We have the latter in Donald Trump. Through a variety of new sweeping but baseless actions, insulting statements and tweets, through increasing isolation from advice that he finds unnecessary to filter his gut opinion, Trump is showing his full hand now, that of a small-time thinker with an oversized ego who is leading through self-importance.

Trump, under siege from 17 separate investigations and counting, is doubling down and doubling down again on seizing kingly authority to overcome any obstacles to making the rest of us bow to his will.  He is someone to whom we have granted powers that stretch the limits of the office who sees himself as unconstrained by facts, by courts, by law, by tradition, by alliances or even by common sense.

Our President should be capable of acknowledging that he may have made a mistake and correcting it.

Our President ought to be doing whatever he can to keep the government functioning – a failure since his actions or inactions have kicked off the partial shutdown that began at midnight Saturday.

In other words, forget whether you agree with the policy of the day that this president espouses or whether the approaches he supports are valid or effective. Set aside the specifics of how he delivers the message. At base, there is something in this country about having trust that its leaders are actually trying to preserve the values that have made this country what it is, and who accept and promote the idea that caring about the general welfare for all means just that.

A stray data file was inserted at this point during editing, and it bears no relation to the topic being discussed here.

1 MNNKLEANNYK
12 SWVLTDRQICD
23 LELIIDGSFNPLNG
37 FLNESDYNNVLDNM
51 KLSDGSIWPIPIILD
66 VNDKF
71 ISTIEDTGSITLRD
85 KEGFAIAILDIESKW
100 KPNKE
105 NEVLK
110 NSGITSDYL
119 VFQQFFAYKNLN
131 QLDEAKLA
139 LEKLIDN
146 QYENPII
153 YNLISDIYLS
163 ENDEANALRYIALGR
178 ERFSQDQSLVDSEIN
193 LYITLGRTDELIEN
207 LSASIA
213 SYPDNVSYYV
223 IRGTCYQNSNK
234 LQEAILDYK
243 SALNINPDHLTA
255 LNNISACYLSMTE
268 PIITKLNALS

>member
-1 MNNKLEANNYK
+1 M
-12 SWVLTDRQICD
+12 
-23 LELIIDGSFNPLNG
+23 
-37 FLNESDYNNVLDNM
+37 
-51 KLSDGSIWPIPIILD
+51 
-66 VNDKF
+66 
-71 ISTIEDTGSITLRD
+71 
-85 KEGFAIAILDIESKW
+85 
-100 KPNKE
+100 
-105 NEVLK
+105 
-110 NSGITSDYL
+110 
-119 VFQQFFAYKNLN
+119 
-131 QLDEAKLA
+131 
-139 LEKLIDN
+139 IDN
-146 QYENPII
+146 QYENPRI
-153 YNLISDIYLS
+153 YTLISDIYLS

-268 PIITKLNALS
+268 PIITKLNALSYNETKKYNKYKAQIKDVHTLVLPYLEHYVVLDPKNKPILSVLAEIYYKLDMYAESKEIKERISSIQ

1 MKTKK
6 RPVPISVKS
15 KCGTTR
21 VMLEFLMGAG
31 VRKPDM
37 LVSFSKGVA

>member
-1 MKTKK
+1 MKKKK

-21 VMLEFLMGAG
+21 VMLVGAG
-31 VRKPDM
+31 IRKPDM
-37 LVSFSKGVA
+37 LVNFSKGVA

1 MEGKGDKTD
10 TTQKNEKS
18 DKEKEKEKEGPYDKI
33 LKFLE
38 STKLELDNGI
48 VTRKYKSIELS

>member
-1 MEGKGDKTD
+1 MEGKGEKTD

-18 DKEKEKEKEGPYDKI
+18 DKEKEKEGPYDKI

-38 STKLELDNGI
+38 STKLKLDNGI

Again, let’s look at the breadth of recent events:

  • Making abrupt troop withdrawals in defiance of his military advisers at the Pentagon and his international allies, and doing so by tweet, is absurd. Doing so is not leadership. The world response to his actions and the resignation of James Mattis as defense secretary are not just wallpaper, they should make a good leader understand that he has created risk and danger in renewed terrorist build-ups in faraway places.
  • Announcing that because there is a substantial objection in Congress to levying $5 billion towards a southern border wall, we should face a long shutdown of government services is not leadership. What happened to persuasion and compromise, to figuring things out? What happened to truth-telling?
  • For the Fed chairman to counter the White House policies with another quarter-point interest rate hike should make our leadership think anew about its economic policies, about its newly endless cycle of American-imposed tariff wars rather than more insulting tweets.